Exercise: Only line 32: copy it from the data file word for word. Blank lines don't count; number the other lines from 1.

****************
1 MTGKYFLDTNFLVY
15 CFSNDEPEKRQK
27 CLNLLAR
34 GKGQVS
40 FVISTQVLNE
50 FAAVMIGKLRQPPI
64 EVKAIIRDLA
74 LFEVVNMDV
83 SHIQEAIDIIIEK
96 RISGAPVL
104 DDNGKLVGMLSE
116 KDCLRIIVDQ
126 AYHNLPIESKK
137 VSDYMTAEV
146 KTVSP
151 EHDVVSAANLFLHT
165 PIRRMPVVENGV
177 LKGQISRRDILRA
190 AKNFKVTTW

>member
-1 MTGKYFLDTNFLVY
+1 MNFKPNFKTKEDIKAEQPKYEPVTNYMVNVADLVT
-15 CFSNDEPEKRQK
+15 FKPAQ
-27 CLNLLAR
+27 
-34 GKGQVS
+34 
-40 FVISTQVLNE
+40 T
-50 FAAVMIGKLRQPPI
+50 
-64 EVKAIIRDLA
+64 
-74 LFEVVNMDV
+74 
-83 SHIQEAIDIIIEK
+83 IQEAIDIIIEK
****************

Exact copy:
+50 